: Subjectivity and Science in Postcolonial Archaeology
In 1988 I returned to India after three years in England writing a doctoral dissertation on Shakespearean and other English Renaissance drama and the ways in which these works were shaped by issues of race and colonialism, both when they were written and performed in the 16th and 17th centuries and subsequently, as they became a central part of British colonial education. I had begun thinking about these issues as a student and teacher of Shakespeare in India, when I became increasingly conscious of the distance between my own interpretation of his plays and the readings offered by dominant Anglo-American critics, which were dutifully echoed by our own teachers and critics in India.1 Such readings not only distorted Renaissance history by ignoring the colonial and racial dimensions of global contact of the time, but also insisted that Shakespeare and other dramatists were pre-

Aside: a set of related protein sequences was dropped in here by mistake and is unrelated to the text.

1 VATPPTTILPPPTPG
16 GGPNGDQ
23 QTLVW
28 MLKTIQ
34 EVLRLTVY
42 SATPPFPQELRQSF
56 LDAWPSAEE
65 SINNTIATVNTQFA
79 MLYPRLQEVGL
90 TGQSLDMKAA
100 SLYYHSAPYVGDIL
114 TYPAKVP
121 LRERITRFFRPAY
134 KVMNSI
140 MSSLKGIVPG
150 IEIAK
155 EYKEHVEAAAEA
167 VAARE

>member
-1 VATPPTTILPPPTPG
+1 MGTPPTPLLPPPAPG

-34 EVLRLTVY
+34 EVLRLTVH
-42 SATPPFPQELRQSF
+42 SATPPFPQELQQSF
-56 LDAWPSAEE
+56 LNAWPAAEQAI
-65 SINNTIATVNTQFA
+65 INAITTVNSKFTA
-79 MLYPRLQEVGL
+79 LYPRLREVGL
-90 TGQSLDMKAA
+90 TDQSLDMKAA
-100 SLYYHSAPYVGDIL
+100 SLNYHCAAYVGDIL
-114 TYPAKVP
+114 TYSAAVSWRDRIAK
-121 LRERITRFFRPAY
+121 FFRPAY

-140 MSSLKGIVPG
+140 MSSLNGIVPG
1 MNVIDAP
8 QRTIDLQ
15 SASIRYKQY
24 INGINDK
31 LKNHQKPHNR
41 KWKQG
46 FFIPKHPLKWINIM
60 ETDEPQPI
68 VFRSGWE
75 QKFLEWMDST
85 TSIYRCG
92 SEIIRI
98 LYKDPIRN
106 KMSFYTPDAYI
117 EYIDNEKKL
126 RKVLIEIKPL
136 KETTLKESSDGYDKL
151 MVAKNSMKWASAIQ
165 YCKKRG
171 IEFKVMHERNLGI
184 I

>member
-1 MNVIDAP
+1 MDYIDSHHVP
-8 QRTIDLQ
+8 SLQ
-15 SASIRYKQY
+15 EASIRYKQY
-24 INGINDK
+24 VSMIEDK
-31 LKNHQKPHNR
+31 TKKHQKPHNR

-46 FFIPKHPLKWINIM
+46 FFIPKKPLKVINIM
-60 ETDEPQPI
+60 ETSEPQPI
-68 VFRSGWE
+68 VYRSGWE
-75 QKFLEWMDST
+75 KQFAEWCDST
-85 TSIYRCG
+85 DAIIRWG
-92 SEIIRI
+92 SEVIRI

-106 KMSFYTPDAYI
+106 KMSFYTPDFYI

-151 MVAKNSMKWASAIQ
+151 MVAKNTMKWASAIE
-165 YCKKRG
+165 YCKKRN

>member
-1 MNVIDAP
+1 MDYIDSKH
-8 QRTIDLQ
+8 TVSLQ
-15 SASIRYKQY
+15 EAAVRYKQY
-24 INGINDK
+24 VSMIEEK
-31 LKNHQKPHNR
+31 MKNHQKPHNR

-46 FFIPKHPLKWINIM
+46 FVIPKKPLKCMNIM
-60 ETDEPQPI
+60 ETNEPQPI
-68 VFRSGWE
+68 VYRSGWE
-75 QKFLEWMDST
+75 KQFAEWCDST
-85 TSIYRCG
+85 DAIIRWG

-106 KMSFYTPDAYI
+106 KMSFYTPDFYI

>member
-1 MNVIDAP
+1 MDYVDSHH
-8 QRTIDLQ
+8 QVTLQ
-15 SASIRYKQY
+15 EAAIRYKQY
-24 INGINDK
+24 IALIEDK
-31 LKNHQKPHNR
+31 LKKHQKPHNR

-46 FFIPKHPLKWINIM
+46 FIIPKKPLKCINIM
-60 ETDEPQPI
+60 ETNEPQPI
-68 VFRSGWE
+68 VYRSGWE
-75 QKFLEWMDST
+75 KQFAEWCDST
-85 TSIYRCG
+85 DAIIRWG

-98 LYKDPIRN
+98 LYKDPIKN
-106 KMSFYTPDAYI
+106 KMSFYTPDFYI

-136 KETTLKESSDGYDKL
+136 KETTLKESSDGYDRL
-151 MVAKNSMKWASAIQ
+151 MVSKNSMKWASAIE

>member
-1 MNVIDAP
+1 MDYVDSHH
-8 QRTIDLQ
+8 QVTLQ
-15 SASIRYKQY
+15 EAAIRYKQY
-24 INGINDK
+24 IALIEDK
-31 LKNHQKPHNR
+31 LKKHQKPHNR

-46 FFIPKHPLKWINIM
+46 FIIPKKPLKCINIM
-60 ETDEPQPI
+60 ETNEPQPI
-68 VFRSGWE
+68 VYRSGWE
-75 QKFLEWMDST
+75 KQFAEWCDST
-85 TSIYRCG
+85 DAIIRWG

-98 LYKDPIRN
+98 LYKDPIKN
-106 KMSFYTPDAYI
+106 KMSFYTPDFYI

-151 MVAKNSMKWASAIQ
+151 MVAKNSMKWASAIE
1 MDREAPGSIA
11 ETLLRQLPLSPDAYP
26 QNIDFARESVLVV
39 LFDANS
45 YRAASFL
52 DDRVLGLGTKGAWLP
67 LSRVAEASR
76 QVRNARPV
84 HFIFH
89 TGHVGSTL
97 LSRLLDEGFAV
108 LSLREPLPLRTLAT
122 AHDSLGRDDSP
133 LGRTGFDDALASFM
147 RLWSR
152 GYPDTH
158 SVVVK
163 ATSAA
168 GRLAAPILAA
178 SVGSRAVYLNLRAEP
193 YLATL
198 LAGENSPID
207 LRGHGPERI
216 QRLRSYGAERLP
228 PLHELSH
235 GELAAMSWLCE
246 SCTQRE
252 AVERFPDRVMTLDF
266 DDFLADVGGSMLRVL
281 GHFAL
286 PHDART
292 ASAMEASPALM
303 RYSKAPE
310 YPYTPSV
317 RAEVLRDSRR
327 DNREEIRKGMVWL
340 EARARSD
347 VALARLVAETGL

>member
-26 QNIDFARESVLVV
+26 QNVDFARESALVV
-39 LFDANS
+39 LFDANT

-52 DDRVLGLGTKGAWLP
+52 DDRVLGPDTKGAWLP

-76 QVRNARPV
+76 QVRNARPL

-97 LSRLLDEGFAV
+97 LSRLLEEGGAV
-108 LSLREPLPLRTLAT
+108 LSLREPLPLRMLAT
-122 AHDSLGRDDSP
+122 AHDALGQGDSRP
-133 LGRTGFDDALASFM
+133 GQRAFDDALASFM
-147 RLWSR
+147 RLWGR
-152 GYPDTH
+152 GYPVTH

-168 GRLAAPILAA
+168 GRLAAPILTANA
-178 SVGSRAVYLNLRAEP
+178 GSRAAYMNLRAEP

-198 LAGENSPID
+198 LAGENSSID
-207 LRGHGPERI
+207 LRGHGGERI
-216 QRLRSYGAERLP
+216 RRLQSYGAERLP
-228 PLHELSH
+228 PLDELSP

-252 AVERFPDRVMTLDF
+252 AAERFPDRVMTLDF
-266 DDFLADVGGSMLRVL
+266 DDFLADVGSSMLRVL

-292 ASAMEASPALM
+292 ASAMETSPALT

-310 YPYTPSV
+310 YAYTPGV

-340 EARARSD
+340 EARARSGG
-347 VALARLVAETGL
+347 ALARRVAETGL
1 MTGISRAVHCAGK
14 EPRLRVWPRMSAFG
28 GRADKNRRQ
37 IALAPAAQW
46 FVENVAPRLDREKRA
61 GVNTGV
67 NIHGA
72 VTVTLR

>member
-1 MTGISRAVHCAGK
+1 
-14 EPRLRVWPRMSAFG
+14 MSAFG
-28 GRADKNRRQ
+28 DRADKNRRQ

senting “universal” and “humanist” viewpoints that lay above mere politics. These views, as interpreted by dominant criticism, were conservative, patriarchal, and racist. Thus, it was the task of an alternative literary criticism to both reread the “facts” of Renaissance history and to offer different readings of the literature of the period.